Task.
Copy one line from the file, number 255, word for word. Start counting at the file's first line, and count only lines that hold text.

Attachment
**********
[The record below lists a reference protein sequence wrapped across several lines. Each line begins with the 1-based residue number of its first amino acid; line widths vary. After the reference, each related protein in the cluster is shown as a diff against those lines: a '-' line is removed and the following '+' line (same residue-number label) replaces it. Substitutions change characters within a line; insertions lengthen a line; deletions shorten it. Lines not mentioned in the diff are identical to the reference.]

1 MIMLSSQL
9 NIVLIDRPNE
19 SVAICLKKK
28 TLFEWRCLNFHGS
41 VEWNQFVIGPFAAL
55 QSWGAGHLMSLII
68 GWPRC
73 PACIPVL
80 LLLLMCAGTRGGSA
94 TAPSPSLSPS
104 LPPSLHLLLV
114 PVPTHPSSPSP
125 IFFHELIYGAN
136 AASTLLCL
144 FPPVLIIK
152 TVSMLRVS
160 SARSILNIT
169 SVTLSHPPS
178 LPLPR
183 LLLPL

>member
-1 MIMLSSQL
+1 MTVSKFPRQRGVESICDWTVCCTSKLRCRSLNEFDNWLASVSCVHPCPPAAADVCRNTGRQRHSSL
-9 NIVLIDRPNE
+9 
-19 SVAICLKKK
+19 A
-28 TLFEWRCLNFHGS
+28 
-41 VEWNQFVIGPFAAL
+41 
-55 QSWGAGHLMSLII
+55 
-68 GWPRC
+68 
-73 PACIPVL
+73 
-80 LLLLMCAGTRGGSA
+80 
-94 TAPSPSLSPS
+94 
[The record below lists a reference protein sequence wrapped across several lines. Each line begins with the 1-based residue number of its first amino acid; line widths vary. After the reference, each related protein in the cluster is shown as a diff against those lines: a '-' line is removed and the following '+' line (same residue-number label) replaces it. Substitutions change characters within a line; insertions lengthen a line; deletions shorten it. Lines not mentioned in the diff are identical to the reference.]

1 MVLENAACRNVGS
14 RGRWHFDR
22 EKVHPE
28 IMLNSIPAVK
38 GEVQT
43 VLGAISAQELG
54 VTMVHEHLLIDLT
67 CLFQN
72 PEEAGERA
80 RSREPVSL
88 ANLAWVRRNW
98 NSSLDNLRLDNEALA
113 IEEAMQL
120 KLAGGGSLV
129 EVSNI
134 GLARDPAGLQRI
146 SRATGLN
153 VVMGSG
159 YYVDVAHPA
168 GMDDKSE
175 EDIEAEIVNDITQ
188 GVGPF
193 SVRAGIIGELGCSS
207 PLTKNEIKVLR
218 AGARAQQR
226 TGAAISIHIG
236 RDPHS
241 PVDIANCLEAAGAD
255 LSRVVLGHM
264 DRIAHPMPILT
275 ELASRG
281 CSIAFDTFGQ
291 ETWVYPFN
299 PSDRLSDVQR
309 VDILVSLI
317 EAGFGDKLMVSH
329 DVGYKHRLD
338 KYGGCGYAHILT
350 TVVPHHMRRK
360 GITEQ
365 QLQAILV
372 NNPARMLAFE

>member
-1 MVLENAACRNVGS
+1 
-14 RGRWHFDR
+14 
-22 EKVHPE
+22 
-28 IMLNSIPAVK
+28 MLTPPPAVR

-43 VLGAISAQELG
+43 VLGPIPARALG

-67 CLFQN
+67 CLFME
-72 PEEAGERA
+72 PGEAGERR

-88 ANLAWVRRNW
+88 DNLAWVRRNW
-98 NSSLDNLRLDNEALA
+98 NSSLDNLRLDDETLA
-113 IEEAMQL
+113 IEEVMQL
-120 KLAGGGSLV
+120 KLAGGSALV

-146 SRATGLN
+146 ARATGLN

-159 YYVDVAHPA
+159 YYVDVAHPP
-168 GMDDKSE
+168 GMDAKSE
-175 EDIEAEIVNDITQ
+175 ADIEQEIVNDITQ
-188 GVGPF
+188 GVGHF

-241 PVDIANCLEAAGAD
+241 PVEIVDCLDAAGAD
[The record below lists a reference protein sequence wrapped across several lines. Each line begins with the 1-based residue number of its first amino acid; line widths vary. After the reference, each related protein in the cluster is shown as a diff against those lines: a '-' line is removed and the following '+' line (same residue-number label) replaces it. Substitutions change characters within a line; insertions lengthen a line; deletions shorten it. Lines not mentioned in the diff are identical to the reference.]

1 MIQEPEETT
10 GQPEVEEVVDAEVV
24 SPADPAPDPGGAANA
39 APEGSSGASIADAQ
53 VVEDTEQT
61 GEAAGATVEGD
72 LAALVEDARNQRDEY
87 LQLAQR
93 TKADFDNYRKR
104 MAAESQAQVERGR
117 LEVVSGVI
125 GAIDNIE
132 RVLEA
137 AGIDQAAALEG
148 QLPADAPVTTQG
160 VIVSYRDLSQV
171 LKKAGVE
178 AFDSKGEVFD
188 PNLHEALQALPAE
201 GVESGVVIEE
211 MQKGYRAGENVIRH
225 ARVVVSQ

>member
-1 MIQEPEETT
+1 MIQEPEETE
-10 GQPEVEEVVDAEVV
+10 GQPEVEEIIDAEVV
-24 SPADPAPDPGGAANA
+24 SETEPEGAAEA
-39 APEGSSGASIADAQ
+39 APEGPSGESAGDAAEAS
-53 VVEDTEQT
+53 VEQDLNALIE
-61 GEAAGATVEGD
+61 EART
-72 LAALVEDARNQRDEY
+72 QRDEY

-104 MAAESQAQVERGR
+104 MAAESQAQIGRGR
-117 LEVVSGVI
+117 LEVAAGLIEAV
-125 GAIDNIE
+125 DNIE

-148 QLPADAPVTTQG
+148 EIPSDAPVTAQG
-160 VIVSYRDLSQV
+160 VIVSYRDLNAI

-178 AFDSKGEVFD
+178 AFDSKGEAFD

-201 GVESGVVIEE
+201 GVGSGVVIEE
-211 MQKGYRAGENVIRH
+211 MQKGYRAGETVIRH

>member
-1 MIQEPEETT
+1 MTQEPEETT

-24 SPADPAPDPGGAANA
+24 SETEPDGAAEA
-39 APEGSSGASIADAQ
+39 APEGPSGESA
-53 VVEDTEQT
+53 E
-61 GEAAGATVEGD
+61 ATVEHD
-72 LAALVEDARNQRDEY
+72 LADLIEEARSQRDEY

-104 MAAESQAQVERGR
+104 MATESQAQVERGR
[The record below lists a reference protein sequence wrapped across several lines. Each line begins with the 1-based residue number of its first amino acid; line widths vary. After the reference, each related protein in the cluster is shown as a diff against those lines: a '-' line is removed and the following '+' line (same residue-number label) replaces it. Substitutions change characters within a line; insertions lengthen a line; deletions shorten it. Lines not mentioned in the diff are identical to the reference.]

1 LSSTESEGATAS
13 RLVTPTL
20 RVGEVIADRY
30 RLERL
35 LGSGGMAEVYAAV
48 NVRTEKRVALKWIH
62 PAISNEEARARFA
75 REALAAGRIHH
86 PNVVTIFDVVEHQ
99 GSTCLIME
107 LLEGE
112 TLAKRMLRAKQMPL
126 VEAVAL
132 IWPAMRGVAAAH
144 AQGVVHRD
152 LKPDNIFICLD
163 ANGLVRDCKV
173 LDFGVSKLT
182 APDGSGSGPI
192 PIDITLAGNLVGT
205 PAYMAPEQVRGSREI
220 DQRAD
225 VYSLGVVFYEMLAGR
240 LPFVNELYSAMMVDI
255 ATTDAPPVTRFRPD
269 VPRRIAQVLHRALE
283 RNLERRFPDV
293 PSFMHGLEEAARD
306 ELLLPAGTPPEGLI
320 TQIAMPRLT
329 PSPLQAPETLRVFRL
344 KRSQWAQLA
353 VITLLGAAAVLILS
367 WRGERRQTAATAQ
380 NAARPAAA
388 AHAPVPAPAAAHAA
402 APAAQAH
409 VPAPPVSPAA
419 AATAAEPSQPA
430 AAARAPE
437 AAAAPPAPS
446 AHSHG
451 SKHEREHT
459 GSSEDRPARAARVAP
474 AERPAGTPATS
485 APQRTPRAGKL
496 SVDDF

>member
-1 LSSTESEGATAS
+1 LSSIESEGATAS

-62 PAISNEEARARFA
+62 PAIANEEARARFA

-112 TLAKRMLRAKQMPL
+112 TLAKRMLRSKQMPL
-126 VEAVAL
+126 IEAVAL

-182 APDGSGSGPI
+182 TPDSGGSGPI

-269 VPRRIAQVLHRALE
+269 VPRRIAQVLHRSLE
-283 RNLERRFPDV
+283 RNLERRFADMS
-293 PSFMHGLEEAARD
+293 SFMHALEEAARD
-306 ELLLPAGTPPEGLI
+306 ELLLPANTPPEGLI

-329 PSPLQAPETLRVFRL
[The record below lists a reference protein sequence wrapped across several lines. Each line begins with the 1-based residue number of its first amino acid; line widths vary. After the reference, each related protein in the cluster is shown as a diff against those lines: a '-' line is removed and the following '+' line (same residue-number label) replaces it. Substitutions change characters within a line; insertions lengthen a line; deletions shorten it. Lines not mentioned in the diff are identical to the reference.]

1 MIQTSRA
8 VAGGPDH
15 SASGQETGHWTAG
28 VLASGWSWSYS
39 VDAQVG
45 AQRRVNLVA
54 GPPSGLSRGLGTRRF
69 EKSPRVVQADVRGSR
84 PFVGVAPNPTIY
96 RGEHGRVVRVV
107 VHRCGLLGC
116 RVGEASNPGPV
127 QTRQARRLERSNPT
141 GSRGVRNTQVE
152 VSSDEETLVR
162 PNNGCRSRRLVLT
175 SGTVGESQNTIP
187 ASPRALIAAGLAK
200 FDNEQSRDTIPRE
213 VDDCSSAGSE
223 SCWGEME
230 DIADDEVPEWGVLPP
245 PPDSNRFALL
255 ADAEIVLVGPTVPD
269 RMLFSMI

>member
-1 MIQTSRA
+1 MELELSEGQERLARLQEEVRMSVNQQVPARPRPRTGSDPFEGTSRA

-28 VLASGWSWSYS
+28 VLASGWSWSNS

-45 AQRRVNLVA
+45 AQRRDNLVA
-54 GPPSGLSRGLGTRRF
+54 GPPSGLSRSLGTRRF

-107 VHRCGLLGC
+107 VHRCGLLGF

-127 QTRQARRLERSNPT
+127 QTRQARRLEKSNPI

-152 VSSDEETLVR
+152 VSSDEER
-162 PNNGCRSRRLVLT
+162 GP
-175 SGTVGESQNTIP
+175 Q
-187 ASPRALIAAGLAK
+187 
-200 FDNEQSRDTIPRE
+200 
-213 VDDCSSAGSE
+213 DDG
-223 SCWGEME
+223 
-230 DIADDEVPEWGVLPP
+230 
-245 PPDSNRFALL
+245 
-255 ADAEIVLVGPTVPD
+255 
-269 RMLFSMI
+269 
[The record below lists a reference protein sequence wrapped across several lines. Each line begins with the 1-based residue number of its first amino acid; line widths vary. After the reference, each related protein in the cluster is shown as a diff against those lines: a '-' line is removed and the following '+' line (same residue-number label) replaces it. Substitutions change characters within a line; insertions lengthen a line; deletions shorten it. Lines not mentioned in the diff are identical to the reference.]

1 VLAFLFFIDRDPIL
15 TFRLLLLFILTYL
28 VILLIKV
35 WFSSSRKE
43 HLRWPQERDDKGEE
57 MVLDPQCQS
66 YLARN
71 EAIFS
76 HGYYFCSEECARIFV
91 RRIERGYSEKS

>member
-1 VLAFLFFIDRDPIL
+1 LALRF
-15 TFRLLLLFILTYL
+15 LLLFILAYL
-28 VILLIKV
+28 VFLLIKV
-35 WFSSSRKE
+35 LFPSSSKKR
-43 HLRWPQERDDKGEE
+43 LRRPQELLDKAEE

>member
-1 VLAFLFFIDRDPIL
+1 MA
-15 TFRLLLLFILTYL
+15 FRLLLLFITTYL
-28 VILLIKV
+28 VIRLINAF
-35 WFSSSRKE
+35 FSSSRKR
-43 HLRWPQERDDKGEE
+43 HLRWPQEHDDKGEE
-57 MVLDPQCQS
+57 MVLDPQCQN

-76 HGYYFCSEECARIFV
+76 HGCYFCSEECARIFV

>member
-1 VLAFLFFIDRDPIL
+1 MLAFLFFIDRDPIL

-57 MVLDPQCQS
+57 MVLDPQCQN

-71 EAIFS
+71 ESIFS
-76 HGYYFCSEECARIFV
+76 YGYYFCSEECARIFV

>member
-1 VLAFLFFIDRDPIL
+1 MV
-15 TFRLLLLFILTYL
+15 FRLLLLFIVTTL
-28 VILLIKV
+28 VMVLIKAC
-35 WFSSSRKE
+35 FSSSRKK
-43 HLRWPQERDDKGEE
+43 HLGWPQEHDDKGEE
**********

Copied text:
-306 ELLLPAGTPPEGLI